Case Study: Newspaper Thriving in Tallahassee

By: Heidi Kulicke

Case Study: Newspaper Thriving in Tallahassee

It might be winter, but it’s not all doom and gloom out there. Bright spots can be found — if you know where to look.

One Florida paper is experiencing a sunny outlook in more ways than the weather. Meet Bob Gabordi, executive editor of the Tallahassee Democrat. His newspaper has a bright future despite challenges the industry continues to face as a whole. In his mind, print is far from dead; his newspaper is growing its readership and doing quite well.

“For much of the past few years, all we read about is the demise of the news business. Strangers ask where I work. I say the newspaper and they put their head down and apologize for asking, like they just found out your favorite pet died,” Gabordi wrote in a column.

Just how well is the Tallahassee Democrat doing? Gabordi cited new research conducted by parent Gannett Co. that shows print readership in Leon County is growing, and that 12,000 more people read the Sunday Democrat now than in 2006.

On top of that, the growth on Sunday was matched during the week over the last six months.

The study was conducted over a 12- month period by an outside research group. More than 1,200 people were interviewed from October 2010 to September 2011.

The paper’s website, Tallahassee.com, is behind a paywall but remains the largest news site in the market among both free and charging sites. Gabordi said the paywall launched July 1, 2010 amid backlash, but has firmly held its ground.

Gabordi wants his readers to know the newspaper is alive and well. “The study also showed that 71 percent of adults read one of our products in a typical week, and they read us an average of 5.3 times a week. Frequency of use is up, too, from an average of 4.8 times,” he said.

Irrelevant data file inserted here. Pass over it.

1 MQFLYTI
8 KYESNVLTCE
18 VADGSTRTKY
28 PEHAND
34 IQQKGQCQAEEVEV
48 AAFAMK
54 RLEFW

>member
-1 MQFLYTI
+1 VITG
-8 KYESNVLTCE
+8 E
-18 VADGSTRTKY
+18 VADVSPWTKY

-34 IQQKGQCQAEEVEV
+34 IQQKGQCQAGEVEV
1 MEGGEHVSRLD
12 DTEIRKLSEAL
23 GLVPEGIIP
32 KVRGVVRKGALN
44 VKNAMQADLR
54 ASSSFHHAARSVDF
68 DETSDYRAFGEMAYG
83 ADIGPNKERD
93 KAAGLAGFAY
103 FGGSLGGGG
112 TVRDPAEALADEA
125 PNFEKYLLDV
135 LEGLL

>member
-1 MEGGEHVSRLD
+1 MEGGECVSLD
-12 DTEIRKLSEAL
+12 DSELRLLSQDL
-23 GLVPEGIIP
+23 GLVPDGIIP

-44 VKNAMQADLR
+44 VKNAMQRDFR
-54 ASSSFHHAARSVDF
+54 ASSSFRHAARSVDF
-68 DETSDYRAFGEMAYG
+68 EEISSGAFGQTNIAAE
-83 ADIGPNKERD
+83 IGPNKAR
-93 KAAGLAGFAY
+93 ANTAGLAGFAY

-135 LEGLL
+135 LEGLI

According to the study, 43 percent of people 18 to 34 years old in Leon County read the paper in print in a typical week; on average reading the paper four times in a typical week. The number peaks to 67 percent when combined with digital. “People say young adults don’t read anymore. Not true,” Gabordi said. “About a third read a typical Sunday Democrat — up by 3 percentage points from 2006; and we’ve had growth of 2 percentage points in this hard-to-reach audience on Saturday.”

Good news for Gabordi, his team, and all of Tallahassee.

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2 thoughts on “Case Study: Newspaper Thriving in Tallahassee

  • February 10, 2012 at 2:50 pm
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    This is an interesting example showing that local newspapers’ content is desirable, and that people will pay for it if it isn’t available for free. The Democrat’s print audience is certainly helped by the winter visitors to their area. I’m guessing that the strong readership in the younger demographics are elevated by an offer to deliver the print version at a free/reduced cost for an online agreement. Many people find it easier to read their local news on their laptop/tablet/smartphone rather than a tabloid or broadsheet. They want and trust the content of the local newspaper, and will take advantage of free news if it is available.

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  • February 15, 2012 at 9:50 pm
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    If anyone that has lived in Tally for over 15 years believes that the Tallahassee Democrat doesn’t suck they have a screw loose.

    Reply

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